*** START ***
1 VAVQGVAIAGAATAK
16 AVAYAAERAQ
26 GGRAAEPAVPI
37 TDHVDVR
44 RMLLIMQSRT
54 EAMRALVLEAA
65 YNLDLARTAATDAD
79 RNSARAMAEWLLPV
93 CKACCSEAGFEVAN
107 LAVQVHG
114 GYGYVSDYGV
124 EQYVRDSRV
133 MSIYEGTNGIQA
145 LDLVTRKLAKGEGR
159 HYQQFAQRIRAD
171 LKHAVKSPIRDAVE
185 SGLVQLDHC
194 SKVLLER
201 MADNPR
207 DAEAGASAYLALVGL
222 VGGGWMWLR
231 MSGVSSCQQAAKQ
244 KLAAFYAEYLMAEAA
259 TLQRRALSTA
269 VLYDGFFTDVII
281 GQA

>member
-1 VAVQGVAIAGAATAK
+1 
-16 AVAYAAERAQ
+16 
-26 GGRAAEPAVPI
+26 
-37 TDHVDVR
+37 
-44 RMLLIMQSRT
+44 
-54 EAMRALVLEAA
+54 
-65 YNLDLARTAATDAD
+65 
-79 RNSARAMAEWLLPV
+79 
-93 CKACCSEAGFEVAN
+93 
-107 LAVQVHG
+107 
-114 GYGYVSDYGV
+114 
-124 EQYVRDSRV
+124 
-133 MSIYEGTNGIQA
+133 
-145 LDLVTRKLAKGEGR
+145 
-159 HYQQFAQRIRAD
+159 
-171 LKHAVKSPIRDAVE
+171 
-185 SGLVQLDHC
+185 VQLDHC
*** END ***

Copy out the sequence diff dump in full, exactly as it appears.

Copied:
1 VAVQGVAIAGAATAK
16 AVAYAAERAQ
26 GGRAAEPAVPI
37 TDHVDVR
44 RMLLIMQSRT
54 EAMRALVLEAA
65 YNLDLARTAATDAD
79 RNSARAMAEWLLPV
93 CKACCSEAGFEVAN
107 LAVQVHG
114 GYGYVSDYGV
124 EQYVRDSRV
133 MSIYEGTNGIQA
145 LDLVTRKLAKGEGR
159 HYQQFAQRIRAD
171 LKHAVKSPIRDAVE
185 SGLVQLDHC
194 SKVLLER
201 MADNPR
207 DAEAGASAYLALVGL
222 VGGGWMWLR
231 MSGVSSCQQAAKQ
244 KLAAFYAEYLMAEAA
259 TLQRRALSTA
269 VLYDGFFTDVII
281 GQA

>member
-1 VAVQGVAIAGAATAK
+1 
-16 AVAYAAERAQ
+16 
-26 GGRAAEPAVPI
+26 
-37 TDHVDVR
+37 
-44 RMLLIMQSRT
+44 
-54 EAMRALVLEAA
+54 
-65 YNLDLARTAATDAD
+65 
-79 RNSARAMAEWLLPV
+79 
-93 CKACCSEAGFEVAN
+93 
-107 LAVQVHG
+107 
-114 GYGYVSDYGV
+114 
-124 EQYVRDSRV
+124 
-133 MSIYEGTNGIQA
+133 
-145 LDLVTRKLAKGEGR
+145 
-159 HYQQFAQRIRAD
+159 
-171 LKHAVKSPIRDAVE
+171 
-185 SGLVQLDHC
+185 VQLDHC